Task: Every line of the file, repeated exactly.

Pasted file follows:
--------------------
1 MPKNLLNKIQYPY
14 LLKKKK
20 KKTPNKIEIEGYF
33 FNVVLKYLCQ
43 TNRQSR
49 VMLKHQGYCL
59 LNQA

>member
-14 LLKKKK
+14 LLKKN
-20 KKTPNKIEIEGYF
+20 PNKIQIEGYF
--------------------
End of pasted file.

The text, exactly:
1 MPKNLLNKIQYPY
14 LLKKKK
20 KKTPNKIEIEGYF
33 FNVVLKYLCQ
43 TNRQSR
49 VMLKHQGYCL
59 LNQA

>member
-14 LLKKKK
+14 LLKKN
-20 KKTPNKIEIEGYF
+20 PNKIQIEGYF